The bin was empty.  Completely, totally barren.  Today was Saturday, and we had 3-1/2 more days on the mountain, with three groups arriving and a hungry crew of observers. Which crisis was more grave – the server issues, and the fact that the weather station couldn’t get its observations out to the world? Or a potentially bare dessert plate? You be the judge.

I was only short about a half-cup of the white sugar I needed, so I finished off my cookies with a little bit more brown sugar than called for in the recipe.  The cookies came out fine. I set aside some dough for the next day, when the group was coming up on the SnoCat. With this huge batch of cookie dough, plus our existing stash of sweets, I figured we would sail through the sugar crisis.  It might even pass unnoticed.

We were sure we would be eating this beef stew for days, but the day trip visitors polished off most of it at lunch.

We were sure we would be eating this beef stew for days, but the day trip visitors polished off most of it at lunch.

But on Sunday, our first day group of 11 people arrived.  We had made a huge crock pot of beef stew with a five-pound package of defrosted stew meat. By the time the group left, the stew was decimated. The pumpkin bread finished.  The macaroons had evaporated.  And three dozen chocolate chip cookies were gone with the wind (although I still had plenty of dough).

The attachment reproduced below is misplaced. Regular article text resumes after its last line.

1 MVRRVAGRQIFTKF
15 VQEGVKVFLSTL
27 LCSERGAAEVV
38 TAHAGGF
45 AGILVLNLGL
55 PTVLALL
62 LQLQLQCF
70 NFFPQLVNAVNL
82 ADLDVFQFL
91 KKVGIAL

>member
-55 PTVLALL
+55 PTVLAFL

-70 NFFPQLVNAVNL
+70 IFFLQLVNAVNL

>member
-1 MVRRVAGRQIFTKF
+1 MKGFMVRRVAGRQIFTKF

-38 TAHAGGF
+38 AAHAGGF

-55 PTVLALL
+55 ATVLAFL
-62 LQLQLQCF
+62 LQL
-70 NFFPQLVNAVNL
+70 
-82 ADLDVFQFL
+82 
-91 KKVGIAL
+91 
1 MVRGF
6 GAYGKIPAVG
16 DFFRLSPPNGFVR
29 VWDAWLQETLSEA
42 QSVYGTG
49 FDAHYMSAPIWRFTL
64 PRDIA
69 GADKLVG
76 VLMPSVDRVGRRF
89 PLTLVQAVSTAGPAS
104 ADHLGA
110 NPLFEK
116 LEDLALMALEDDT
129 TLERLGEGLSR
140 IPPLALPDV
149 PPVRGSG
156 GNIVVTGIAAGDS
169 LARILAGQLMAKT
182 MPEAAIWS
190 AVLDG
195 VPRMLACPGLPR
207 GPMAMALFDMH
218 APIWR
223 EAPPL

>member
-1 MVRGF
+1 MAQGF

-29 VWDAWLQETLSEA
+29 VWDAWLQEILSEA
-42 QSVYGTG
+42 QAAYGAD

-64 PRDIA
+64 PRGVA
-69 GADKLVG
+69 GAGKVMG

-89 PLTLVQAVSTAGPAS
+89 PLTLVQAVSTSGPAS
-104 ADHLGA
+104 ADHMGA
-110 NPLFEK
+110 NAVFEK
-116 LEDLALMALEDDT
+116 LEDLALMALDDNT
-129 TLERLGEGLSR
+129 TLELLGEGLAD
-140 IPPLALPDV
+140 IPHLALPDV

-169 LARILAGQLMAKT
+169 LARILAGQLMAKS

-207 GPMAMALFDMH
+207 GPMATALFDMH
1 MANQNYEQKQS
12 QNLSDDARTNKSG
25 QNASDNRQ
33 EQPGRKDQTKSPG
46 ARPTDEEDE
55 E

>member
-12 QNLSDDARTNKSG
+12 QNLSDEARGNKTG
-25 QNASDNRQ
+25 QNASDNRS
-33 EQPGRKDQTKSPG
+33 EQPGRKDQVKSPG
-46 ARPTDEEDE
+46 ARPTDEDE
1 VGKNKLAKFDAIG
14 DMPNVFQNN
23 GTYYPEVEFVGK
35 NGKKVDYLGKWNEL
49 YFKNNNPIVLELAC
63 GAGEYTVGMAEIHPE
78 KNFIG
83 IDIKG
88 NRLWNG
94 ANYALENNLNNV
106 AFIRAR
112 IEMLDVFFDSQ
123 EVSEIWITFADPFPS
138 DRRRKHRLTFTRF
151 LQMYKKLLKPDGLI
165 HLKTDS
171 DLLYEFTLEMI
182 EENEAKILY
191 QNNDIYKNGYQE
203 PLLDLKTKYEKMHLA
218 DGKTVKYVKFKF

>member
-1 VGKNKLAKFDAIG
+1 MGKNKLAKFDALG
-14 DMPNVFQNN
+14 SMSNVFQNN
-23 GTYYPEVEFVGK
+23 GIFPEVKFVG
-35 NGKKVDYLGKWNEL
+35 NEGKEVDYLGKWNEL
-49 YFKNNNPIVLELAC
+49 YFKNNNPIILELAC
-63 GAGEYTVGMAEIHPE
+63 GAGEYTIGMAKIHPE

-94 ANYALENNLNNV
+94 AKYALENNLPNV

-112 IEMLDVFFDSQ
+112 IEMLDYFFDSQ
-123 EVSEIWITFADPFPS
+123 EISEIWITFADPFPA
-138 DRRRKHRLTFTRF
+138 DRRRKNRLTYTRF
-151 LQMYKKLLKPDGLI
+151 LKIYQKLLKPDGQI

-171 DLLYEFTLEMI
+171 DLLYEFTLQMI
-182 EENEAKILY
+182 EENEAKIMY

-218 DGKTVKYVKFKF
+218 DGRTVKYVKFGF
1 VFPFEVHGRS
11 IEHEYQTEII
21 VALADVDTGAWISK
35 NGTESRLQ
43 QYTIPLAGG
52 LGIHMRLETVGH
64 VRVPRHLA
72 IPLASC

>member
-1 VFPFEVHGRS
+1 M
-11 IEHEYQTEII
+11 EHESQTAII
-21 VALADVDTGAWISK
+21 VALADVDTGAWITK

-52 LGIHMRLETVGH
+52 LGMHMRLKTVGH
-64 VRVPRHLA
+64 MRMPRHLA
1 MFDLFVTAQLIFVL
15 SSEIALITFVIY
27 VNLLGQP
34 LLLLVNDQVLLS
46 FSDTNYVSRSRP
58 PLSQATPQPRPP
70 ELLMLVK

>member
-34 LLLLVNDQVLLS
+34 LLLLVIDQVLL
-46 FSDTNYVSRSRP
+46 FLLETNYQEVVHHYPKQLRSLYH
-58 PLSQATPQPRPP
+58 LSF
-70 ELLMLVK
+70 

By then, we had another crisis on our hands: the eggs. Two-and-a-half  dozen came up with other fresh groceries for the Wednesday shift change.  Although the Observatory wasn’t hosting any overnight trips, we knew that those eggs could quickly disappear if the observers ate eggs for breakfast.  That would mean no eggs for baking, or for a meal like a quiche for vegetarian visitors (or for the observers).

We debated on whether or not to hide the eggs, and tucked the larger package behind some other food in the pantry fridge. Not exactly hidden, but not in plain sight either. At first, the eggs seemed safe, but then when the two IT observers came up for a couple of nights, the eggs started to rapidly disappear.  These were men who liked their eggs; they even found the ones we had concealed.

Suddenly, we went from 2-1/2 dozen eggs to only six.  We took charge and hid the eggs.  But we felt bad about depriving the egg-centric staffers. They were working on the servers non-stop while they were here, stopping only to grab a bite to eat or get some sleep. When they are hungry, they want to eat what they want to eat. The observers definitely appreciate the volunteers cooking their evening meal, but if we weren’t here, they’d get by just fine.  The volunteers, however, are essential for cooking for the day and overnight trips. We need to take stock of what’s available and plan the regular evening meal as well as the visitor lunches and snacks.  If push comes to shove, we can get by too.  We can make something other than quiche.  We can cut back on the baking.  But we know that the group as a whole likes the baking and the quiche.